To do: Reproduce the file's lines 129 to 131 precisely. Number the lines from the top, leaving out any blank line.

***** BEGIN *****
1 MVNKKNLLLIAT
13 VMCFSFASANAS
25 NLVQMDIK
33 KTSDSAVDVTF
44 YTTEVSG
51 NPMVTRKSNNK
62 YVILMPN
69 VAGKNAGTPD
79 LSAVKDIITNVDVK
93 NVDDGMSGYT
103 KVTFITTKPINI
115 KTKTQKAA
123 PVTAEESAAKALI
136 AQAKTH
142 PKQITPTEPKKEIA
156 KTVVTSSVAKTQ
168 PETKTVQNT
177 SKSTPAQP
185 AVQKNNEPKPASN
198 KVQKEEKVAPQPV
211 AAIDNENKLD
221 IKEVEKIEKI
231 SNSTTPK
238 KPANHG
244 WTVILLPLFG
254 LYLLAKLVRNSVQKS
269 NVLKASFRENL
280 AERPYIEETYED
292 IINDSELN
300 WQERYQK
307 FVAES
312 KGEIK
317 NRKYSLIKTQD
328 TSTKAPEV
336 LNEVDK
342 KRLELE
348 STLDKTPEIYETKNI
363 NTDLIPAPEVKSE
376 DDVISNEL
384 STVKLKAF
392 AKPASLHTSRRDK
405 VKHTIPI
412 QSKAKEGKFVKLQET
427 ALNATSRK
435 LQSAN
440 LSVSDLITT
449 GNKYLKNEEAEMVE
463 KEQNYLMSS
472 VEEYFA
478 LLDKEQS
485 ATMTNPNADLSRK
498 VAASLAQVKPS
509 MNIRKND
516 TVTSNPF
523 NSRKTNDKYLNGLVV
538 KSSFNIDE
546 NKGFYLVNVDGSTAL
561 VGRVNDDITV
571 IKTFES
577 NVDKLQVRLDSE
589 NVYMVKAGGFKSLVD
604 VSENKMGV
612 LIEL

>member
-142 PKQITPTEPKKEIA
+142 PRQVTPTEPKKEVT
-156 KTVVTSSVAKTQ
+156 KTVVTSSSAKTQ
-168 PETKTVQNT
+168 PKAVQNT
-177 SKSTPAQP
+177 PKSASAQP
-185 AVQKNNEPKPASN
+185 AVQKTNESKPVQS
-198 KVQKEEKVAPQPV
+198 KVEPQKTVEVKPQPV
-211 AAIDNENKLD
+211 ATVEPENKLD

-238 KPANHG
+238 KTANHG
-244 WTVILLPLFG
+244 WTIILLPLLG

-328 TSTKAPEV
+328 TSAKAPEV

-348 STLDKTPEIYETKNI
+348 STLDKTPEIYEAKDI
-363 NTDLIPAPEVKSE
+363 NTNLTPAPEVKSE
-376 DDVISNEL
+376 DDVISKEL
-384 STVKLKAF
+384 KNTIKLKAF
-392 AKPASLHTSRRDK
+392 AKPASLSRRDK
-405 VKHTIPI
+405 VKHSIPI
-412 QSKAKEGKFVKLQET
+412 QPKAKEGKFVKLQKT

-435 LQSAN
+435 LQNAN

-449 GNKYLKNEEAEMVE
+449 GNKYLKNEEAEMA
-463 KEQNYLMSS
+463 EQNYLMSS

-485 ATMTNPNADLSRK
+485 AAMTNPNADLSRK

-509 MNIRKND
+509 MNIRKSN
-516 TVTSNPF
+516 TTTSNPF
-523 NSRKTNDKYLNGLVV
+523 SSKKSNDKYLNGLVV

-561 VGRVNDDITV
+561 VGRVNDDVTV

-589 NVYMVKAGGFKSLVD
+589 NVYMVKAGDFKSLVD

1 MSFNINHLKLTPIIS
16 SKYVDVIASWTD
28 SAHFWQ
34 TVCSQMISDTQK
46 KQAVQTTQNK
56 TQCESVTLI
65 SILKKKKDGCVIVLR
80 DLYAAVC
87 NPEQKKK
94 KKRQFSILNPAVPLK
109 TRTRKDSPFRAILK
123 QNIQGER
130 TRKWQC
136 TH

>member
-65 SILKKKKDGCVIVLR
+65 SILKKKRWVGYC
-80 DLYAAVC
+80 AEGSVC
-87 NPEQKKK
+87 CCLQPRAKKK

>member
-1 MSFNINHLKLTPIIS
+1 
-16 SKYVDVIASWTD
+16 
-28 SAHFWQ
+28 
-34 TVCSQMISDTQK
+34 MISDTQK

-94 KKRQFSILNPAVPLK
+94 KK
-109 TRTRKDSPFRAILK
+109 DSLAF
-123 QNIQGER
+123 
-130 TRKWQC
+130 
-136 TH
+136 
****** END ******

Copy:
130 TRKWQC
136 TH

>member